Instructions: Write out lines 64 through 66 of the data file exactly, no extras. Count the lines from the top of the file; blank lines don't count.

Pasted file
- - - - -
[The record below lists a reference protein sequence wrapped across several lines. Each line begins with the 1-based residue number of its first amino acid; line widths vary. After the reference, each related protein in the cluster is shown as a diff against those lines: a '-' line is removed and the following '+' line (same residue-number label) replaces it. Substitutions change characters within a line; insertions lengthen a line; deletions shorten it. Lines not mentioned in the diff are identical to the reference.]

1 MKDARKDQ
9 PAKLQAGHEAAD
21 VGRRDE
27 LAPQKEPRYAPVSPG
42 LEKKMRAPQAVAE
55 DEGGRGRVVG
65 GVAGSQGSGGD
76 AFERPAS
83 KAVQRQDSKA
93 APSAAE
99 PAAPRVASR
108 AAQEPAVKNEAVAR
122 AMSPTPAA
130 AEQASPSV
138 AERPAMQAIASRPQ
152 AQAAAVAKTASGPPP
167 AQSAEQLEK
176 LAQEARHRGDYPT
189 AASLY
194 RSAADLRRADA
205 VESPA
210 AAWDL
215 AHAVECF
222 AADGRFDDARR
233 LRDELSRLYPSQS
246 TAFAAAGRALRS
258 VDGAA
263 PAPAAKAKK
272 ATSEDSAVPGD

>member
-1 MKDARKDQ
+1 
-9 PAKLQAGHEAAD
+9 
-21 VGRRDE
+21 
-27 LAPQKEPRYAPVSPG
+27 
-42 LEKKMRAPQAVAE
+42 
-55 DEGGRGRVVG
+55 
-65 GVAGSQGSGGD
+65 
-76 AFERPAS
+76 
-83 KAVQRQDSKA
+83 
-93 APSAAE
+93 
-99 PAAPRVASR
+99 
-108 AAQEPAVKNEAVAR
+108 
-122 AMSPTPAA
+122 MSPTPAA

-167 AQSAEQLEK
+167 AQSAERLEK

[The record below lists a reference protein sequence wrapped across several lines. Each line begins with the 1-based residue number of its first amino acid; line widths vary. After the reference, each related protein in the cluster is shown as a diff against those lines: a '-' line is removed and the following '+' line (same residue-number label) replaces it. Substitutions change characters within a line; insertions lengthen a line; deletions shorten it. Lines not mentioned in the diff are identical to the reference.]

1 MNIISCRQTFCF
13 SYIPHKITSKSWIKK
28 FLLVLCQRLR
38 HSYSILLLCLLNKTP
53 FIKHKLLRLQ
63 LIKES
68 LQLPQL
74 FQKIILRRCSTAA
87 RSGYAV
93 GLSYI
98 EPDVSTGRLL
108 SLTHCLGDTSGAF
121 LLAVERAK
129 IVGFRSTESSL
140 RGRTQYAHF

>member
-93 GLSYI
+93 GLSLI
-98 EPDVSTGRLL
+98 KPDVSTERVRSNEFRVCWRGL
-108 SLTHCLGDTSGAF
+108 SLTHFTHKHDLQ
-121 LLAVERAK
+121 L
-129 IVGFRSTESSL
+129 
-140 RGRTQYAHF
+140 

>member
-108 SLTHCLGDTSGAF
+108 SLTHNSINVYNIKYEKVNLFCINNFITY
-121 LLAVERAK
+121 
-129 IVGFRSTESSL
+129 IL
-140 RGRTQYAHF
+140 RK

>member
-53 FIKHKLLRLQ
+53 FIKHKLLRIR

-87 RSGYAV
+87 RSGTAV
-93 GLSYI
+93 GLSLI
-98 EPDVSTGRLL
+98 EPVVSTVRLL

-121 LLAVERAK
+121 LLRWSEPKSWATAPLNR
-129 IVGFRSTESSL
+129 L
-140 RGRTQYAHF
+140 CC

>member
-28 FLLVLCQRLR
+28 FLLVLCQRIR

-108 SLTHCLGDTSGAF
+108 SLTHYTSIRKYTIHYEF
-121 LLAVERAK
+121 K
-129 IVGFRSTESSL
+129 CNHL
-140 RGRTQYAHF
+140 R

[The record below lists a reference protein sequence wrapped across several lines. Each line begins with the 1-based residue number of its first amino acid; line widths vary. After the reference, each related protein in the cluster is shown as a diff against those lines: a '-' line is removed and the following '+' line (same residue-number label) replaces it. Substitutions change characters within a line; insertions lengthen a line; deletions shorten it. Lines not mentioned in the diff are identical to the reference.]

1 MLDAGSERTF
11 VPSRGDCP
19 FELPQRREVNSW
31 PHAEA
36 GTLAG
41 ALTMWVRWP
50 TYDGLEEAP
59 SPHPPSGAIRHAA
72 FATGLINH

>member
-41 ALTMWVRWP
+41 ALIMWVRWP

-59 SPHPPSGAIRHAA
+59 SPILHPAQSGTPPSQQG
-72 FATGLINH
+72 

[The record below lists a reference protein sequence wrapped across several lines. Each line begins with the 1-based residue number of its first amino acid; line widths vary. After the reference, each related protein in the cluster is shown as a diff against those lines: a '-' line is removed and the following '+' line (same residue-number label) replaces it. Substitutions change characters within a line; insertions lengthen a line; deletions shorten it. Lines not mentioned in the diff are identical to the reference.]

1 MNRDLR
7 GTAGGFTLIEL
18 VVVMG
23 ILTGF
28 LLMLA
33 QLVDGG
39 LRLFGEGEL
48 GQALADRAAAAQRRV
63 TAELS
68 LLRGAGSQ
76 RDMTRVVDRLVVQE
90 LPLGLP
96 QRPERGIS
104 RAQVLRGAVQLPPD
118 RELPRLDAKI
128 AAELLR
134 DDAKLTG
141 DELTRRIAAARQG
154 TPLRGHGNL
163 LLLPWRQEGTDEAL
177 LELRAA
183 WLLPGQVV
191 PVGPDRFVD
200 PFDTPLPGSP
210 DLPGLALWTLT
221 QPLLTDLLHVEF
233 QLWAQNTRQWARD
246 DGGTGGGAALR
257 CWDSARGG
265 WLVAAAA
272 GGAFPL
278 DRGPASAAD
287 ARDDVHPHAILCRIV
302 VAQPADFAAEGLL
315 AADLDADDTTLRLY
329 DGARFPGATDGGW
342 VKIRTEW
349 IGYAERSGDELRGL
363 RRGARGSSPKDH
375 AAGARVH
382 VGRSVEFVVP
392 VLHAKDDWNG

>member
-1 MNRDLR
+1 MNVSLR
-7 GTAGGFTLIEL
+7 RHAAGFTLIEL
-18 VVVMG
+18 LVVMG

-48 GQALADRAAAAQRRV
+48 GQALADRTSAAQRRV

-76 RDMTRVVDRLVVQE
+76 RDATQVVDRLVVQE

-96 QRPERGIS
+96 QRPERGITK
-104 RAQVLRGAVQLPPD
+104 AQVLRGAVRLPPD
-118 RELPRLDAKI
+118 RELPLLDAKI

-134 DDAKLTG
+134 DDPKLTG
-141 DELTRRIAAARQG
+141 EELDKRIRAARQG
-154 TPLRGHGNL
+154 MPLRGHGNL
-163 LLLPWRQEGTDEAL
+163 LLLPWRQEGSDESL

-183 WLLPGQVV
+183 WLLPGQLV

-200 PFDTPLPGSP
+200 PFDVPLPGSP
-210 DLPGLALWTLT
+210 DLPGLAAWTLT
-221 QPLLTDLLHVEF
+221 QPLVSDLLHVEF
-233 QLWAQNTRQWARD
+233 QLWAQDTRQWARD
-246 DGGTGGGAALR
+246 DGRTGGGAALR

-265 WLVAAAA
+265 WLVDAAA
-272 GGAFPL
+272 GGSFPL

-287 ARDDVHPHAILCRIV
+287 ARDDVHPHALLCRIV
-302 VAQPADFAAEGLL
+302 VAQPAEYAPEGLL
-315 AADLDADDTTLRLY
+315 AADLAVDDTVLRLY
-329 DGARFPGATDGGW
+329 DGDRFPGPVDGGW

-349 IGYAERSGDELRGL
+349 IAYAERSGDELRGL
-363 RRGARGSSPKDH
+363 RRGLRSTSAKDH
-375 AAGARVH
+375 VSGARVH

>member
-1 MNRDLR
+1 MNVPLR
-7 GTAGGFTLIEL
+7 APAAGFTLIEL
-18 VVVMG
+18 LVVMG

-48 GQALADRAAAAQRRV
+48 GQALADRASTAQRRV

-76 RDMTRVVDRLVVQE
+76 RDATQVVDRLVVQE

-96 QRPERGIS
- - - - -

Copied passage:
38 HSYSILLLCLLNKTP
53 FIKHKLLRLQ
63 LIKES